The County in resent years developed the County Fairgrounds facility in East Amwell Township, which became the new home of the Hunterdon County 4-H and Agricultural Fair, which also celebrated its 100th Anniversary, in August of 2004! It is possible that a wide variety of other large-scale public recreational activities may also be held on that site. Upon the acquisition and development of additional adjacent properties, the Fairgrounds serves as the nucleus of a larger general use park, known as the South County Park.
As indicated above, Hunterdon County parks can best be described as providing passive recreational opportunities. The long-standing policy, especially in light of the current rate of residential and commercial development, is that the purchase of additional open space is by far the highest and best use of public funding in Hunterdon County, when compared to developing active parks and facilities. Public utilization of County properties has largely been limited to low-impact activities (as described above), which reduces the need for park maintenance, thus allowing the County to focus available public funding in the area of open space acquisition. Portable rest facilities, as opposed to permanent flush units and septic fields, are provided in many park areas. As the Park System gets closer to meeting its projected preservation goals, additional areas may be developed as “general ”and special use parks. In any case, the County recognizes that public utilization of park properties and park development in general will be conducted in an environmentally responsible fashion. The environmental character of park sites will be preserved to the greatest extent possible. Environmentally sensitive areas, containing endangered species, the recognized habitat elements and/or breeding grounds for endangered species, as well as areas having steep slopes, rock face habitats, wetlands, floodplains, significant woodlands and/or grassland meadows, will be managed to promote habitat and biodiversity.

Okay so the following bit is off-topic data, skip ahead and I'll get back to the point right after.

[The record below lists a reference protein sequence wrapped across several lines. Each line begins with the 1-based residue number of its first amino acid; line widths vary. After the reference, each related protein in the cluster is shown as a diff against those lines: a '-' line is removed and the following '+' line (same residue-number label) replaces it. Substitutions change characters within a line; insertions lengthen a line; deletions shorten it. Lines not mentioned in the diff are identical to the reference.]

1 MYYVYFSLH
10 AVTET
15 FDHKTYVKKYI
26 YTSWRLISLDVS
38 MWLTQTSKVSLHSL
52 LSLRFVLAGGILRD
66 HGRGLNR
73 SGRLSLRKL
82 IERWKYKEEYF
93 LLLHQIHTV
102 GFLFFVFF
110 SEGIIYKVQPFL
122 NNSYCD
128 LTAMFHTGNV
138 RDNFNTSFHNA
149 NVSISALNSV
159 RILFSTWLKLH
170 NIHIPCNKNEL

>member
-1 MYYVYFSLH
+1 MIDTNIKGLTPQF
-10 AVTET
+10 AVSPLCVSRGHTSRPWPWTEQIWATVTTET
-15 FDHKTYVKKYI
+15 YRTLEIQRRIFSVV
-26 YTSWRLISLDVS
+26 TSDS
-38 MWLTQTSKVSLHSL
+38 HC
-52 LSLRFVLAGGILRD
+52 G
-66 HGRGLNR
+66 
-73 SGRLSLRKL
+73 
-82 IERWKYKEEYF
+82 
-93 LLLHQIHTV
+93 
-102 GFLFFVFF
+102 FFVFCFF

The Hunterdon County Division of Parks and Recreation is dedicated to preserving open space and natural resources, providing safe parks and facilities, and offering educational and recreational opportunities, all contributing to an enhanced quality of life for present and future generations.
The Hunterdon County Division of Parks and Recreation welcomes all individuals to participate and enjoy our parks, facilities, and recreational programs. Reasonable accommodations, individual adaptations, and support will be provided for persons of all abilities, to encourage everyone to benefit equally from their choice of leisure activities. Please notify us if you need reasonable accommodations either at the time of registration or at least three weeks prior to program attendance or facility use. Each request will be assessed individually.
Hunterdon County American's with Disabilities Act Statement